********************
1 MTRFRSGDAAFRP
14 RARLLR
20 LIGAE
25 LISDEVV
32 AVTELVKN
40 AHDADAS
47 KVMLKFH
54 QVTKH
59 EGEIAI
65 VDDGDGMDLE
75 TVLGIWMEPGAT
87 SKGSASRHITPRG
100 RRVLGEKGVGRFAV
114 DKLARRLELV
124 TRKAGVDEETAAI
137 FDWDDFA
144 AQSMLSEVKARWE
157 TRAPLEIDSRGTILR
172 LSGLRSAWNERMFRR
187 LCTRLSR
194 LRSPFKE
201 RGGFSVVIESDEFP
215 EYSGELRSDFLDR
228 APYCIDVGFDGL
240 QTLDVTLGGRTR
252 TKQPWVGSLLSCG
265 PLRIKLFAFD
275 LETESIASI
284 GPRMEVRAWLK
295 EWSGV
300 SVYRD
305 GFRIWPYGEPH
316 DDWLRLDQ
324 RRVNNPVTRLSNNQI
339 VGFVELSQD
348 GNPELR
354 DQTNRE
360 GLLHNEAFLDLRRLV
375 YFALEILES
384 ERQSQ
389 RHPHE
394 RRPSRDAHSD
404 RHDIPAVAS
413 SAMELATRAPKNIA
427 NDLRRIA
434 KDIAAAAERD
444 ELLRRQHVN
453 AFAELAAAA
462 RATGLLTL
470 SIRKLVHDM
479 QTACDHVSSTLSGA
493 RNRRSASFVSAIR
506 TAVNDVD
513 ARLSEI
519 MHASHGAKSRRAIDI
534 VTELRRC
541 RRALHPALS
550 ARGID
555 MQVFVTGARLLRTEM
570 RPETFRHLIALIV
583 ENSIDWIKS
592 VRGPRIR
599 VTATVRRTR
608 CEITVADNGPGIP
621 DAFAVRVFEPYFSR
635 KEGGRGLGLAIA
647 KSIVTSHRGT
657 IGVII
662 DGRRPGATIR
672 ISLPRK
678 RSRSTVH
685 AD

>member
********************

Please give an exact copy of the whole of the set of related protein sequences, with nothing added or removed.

1 MTRFRSGDAAFRP
14 RARLLR
20 LIGAE
25 LISDEVV
32 AVTELVKN
40 AHDADAS
47 KVMLKFH
54 QVTKH
59 EGEIAI
65 VDDGDGMDLE
75 TVLGIWMEPGAT
87 SKGSASRHITPRG
100 RRVLGEKGVGRFAV
114 DKLARRLELV
124 TRKAGVDEETAAI
137 FDWDDFA
144 AQSMLSEVKARWE
157 TRAPLEIDSRGTILR
172 LSGLRSAWNERMFRR
187 LCTRLSR
194 LRSPFKE
201 RGGFSVVIESDEFP
215 EYSGELRSDFLDR
228 APYCIDVGFDGL
240 QTLDVTLGGRTR
252 TKQPWVGSLLSCG
265 PLRIKLFAFD
275 LETESIASI
284 GPRMEVRAWLK
295 EWSGV
300 SVYRD
305 GFRIWPYGEPH
316 DDWLRLDQ
324 RRVNNPVTRLSNNQI
339 VGFVELSQD
348 GNPELR
354 DQTNRE
360 GLLHNEAFLDLRRLV
375 YFALEILES
384 ERQSQ
389 RHPHE
394 RRPSRDAHSD
404 RHDIPAVAS
413 SAMELATRAPKNIA
427 NDLRRIA
434 KDIAAAAERD
444 ELLRRQHVN
453 AFAELAAAA
462 RATGLLTL
470 SIRKLVHDM
479 QTACDHVSSTLSGA
493 RNRRSASFVSAIR
506 TAVNDVD
513 ARLSEI
519 MHASHGAKSRRAIDI
534 VTELRRC
541 RRALHPALS
550 ARGID
555 MQVFVTGARLLRTEM
570 RPETFRHLIALIV
583 ENSIDWIKS
592 VRGPRIR
599 VTATVRRTR
608 CEITVADNGPGIP
621 DAFAVRVFEPYFSR
635 KEGGRGLGLAIA
647 KSIVTSHRGT
657 IGVII
662 DGRRPGATIR
672 ISLPRK
678 RSRSTVH
685 AD

>member